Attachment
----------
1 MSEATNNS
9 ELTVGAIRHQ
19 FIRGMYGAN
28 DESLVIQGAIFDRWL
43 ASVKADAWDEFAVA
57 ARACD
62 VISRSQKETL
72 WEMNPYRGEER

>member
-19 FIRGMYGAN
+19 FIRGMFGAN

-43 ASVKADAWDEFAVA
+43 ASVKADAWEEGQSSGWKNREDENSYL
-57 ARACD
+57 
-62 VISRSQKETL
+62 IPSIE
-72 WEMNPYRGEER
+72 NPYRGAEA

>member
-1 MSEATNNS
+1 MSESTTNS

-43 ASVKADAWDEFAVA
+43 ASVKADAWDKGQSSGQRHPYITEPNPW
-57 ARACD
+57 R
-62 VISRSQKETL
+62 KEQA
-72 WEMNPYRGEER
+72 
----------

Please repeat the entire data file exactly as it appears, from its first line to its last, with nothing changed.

1 MSEATNNS
9 ELTVGAIRHQ
19 FIRGMYGAN
28 DESLVIQGAIFDRWL
43 ASVKADAWDEFAVA
57 ARACD
62 VISRSQKETL
72 WEMNPYRGEER

>member
-19 FIRGMYGAN
+19 FIRGMFGAN

-43 ASVKADAWDEFAVA
+43 ASVKADAWEEGQSSGWKNREDENSYL
-57 ARACD
+57 
-62 VISRSQKETL
+62 IPSIE
-72 WEMNPYRGEER
+72 NPYRGAEA

>member
-1 MSEATNNS
+1 MSESTTNS

-43 ASVKADAWDEFAVA
+43 ASVKADAWDKGQSSGQRHPYITEPNPW
-57 ARACD
+57 R
-62 VISRSQKETL
+62 KEQA
-72 WEMNPYRGEER
+72 